To Edwin & Mary Lamson

10 December 1863


[MS in Finney Papers 2/2/1]


Oberlin 10th Dec. 1863.

My Dr. Br. & Sister Lamson.

You are aware before this time

that my Dear Wife has gone to heaven.

Gone to Heaven! O Wonderful! Yes verily,

there can be no doubt of that. But how

marvelous "that a mortal, & a sinner,

should put on immortality," that

death should be swallowed up of

life." That a sinner should be translated

to Glory. I am almost lost in the contemplation

But you will wish to know something of

the last illness of my Precious wife.

She wrote our Dear Mary while at

Clifton. You are therefore aware that

she supposed herself & was pronounced

by her Physician to be better. But her

strength continued to decline. Her

Physician recommended her going

to the sea side. She went to Brooklyn

but was much fatigued by the journey.

She grew weaker & her Physician called

[page 2]

her back to the water cure. She

started with her son, spent a day

in Albany & left in an evening

train in the sleeping carr for

Clifton. In the neighborhood of

Utica she was suddenly cut

down with a shock that rendered

her quite insane, & to all appearances

near the end. At Syracuse she

was taken to a hotel, & by a council

of Physicians pronounced past help.

She however rallied & after two days

the physicians said she might be


safely ^ taken on to Clifton. They

wrote to me that she was better &

that they expected to be in Clifton

at a certain time. There I hoped

to be able to meet her. But just

before they were ready to leave

the hotel, she fell under another

shock. From this she never recovered

she was to all appearance, uncon

scious after this & passed away in

[page 3]

sleep. On conversing with her

Brooklyn friends I find that she

had several light strokes of

paralysis. At last the paralysis

became general. Her Brother, both her

sons & a lady cousin were with her

when she passed away. I met them

with the corps at Rochester, where,

in accordance with our understanding

for years past she was buried in the

family burying ground on the beau

tiful "Mount Hope." There we laid

her remains beside her former hus

band & 6 children. I only saw her

dear face through the lid of her

coffin. She had not lost much flesh.

She looked many years younger

than when I last saw her racked

with pain & suffering as she was.

She was beautiful in her shroud.

A sweet, calm, smile was spread

over her face, as if she would express

her love for her friends even in her coffin.

[page 4]

She continued to the last to be what

you saw her to be when we were your

guests. As a wife, she was one of the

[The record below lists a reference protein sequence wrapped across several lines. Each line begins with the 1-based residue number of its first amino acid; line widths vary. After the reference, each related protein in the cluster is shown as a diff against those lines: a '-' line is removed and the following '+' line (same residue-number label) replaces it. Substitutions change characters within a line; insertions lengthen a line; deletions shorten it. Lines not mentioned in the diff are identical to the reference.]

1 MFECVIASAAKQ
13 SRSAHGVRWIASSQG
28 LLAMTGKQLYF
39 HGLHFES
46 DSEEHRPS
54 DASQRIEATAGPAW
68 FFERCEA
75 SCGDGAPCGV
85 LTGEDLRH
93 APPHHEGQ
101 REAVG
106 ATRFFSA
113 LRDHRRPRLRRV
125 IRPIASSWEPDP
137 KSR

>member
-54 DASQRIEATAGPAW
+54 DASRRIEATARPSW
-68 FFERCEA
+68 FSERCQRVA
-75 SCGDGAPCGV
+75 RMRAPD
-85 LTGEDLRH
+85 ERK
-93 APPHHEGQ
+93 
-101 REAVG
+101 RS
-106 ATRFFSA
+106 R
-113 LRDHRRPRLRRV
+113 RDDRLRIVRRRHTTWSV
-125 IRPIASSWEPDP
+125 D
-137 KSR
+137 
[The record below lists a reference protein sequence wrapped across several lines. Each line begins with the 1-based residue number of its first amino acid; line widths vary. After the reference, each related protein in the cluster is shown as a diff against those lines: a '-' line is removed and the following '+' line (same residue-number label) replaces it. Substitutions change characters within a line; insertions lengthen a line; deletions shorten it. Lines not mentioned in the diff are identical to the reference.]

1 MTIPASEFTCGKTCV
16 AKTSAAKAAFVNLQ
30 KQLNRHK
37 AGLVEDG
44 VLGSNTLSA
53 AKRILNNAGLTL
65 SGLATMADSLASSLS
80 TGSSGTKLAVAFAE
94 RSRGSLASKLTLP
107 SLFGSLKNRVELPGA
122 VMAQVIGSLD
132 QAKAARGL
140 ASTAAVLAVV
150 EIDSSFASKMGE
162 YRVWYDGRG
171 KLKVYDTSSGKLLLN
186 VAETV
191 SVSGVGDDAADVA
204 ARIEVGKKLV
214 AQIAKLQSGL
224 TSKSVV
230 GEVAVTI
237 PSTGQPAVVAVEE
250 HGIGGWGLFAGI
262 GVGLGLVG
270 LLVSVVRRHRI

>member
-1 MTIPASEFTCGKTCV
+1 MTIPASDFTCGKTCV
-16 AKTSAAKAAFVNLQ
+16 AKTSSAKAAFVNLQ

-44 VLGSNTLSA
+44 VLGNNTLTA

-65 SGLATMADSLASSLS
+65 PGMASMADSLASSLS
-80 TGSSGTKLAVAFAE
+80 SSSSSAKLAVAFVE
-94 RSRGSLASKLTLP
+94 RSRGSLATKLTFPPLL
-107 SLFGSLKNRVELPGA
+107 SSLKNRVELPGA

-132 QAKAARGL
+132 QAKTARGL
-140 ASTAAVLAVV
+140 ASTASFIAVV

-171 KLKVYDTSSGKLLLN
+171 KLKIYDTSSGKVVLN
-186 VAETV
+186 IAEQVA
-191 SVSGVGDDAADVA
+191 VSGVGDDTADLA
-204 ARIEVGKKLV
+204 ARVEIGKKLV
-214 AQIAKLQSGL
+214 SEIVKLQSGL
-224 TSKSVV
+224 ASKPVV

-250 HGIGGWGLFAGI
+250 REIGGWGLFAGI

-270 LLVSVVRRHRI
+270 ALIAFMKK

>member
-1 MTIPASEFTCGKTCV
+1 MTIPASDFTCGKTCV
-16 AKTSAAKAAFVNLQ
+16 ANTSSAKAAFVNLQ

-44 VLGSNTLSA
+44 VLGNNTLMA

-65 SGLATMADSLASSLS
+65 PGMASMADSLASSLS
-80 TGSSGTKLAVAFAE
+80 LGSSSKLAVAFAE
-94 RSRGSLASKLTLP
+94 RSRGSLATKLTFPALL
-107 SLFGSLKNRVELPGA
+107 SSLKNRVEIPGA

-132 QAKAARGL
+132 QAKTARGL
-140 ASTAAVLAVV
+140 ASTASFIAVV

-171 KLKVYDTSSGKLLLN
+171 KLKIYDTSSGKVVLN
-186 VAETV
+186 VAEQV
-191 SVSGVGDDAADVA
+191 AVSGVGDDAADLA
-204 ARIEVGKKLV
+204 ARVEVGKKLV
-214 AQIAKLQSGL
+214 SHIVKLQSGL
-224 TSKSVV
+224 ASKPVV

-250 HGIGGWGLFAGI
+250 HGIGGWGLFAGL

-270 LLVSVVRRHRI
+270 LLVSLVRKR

most affectionate. As a mother one of

the wisest & most successful. As a christian

one of the most loving, confiding, uniform,

exemplary & useful of christian women

I think I have never known her superior.

As a wife. A mother. A neighbor. A Christian

female laborer for christ. She was most

loving & lovely in all the relations of

life. She has conversed much of dying

for years & for the last year was making

constant arrangements to depart. But she

was at last called at a time, & in a

manner, unexpected to herself & all her

friends. It is all well with me My

Dear Br & Sister. She loved you & your

Children to the last. He[r] love for you

never abated. I am deprived of the

company, sympathy & help of my

sweet companion, & must make the

short remainder of my journey without her.

[page 5]

But I shall not go alone. The savior

will not leave me nor forsake me.

I have almost never seen a christian

who, from personal experience, could

so fully sympathize with me as

my Precious wife could. We always

on questions of religious experience,

saw eye to eye in a remarkable

manner. My spiritual nature is

fully sustained by grace in this trying

hour. The soul will mourn but though

I gro[a]n I accept the will of God &

would not have it otherwise than

it is. So unspeakable is her gain

that I must not think or speak

of my loss. Ange is with me & she

& her sweet babe are a great com

for[t] to me. Julia is also at home &

these precious daughters do all for

me that daughters can. Ange went

to the funeral. My health has recd a

shock, yet I am not laid aside. I

hope to preach the gospel for a time

before I depart. However I hold my

[page 6]

self in readiness to depart. I am a

soldier under marching orders.

I should much delight to see all our

Boston friends again. O, how I should

like to attend prayermeeting at old

south Chapel. Will you not give

my christian love to such of our dear

Christian friends as you may see & tell

them of my bereavement, & that I accept

the sweet will of the Blessed God in

this dispensation. The Lord both bows me

down with grief & lifts me up in

hope. It is upon the whole a relief

to me to have my Precious wife relieved

from further suffering & enter into

her eternal rest. My frail body trembles

under the stroke, but my soul does not

lose its confidence in God.

With much love to you both, with

love & many kisses to the children

I am your brother in the Lord


C. G. Finney.